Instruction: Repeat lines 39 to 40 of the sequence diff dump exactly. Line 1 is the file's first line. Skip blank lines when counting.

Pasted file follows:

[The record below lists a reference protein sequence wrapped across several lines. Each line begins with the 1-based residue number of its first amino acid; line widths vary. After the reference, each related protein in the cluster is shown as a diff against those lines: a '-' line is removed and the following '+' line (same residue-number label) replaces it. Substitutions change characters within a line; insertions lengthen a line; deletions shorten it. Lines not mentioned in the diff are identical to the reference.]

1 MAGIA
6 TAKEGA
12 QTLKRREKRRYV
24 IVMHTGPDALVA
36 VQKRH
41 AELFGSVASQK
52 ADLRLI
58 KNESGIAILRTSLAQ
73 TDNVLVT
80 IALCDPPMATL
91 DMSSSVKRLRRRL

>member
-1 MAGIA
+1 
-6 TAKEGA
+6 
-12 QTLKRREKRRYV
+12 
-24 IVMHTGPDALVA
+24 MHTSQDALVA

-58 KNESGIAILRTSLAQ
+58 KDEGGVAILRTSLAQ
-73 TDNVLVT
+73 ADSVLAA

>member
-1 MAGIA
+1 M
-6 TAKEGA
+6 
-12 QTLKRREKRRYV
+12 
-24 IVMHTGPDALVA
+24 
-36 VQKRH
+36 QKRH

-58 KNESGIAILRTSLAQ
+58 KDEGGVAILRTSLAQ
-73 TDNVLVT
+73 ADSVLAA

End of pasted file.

-73 TDNVLVT
+73 ADSVLAA